David's defense is (as many economists have said) that models and theorems "organize [his] thinking". In the past, my snarky comment on this has been that economists must have really disorganized minds if they need to be organizing their thinking all the time with models. Zing!

But the thing is we have a word for organized thought — idea [4]:
a formulated thought or opinion
But what's in a name? Does it matter if economists call Ricardian equivalence a theorem, a hypothesis, or an idea? Yes — because most human's exposure to a "theorem" (if any) is the Pythagorean Theorem. People will think that the same import applies to Ricardian Equivalence, but that is false equivalence.

Ricardian Equivalence is nowhere near as useful as the Pythagorean Theorem, to say nothing about how true it is. Ricardian Equivalence may be true in Barro's model — one that has never been compared to actual data or shown to represent any entity or state of affairs. In contrast, you could right now with a ruler, paper, and pencil draw a right triangle with sides of length 3, 4, and 5 inches [5].

I hear the final defense now: But fields should be allowed their own jargon — and not policed by other fields! Who are you fooling?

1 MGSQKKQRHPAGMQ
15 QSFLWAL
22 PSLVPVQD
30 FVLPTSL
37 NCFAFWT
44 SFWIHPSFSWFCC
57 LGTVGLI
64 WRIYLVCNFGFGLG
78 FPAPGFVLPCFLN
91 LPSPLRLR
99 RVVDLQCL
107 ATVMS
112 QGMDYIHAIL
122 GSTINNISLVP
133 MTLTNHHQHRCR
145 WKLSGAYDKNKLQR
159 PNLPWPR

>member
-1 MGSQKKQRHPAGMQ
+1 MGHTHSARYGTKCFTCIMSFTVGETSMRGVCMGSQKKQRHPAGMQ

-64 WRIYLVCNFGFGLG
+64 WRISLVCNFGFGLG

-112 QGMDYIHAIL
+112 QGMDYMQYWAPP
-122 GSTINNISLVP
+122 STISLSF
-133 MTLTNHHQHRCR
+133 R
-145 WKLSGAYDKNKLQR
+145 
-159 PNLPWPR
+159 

Well, it turns out economists are fooling people — scientists who take the pronouncements of economics at face value. I write about this in my book (using two examples of E. coli and capuchin monkeys):

We have trusting scientists going along with rational agent descriptions put out there by economists when these rational agent descriptions have little to no empirical evidence in their favor — and even fewer accurate descriptions of a genuine state of affairs. In fact, economics might do well to borrow the evolutionary idea of an ecosystem being the emergent result of agents randomly exploring the state space.



My "to be fair" items so that I'm not just "calling out economics" are "information" in information theory and "theory" in physics. The former is really unhelpful — I know it's information entropy, but people who know that often shorten it to just information and people who don't think information is like knowledge despite the fact that information entropy is maximized for e.g. random strings.

In physics, any quantum field theory Lagrangian is called a "theory" even if it doesn't describe anything in the real world. It is true that the completely made up ones don't get names like quantum electrodynamics but rather "φ⁴  theory". If it were economics, that scalar field φ would get a name like "savings" or "consumption".



[1] I had a hard time coming up with the word here — my first choice was actually "scratch work". Also "concepts" or "musings".

[2] ... at 2am in a 24 hour coffee shop on the Drag in Austin.

[3] "Lattice data" (for QCD) or data generated with VAR models (in the case of DGSE) are examples of pseudo-data.

[4] Per [1], this is also why I thought "concept" would work here:

something conceived in the mind
[5] This is actually how ancient Egyptians used to measure right angles — by creating 3-4-5 unit triangles [pdf].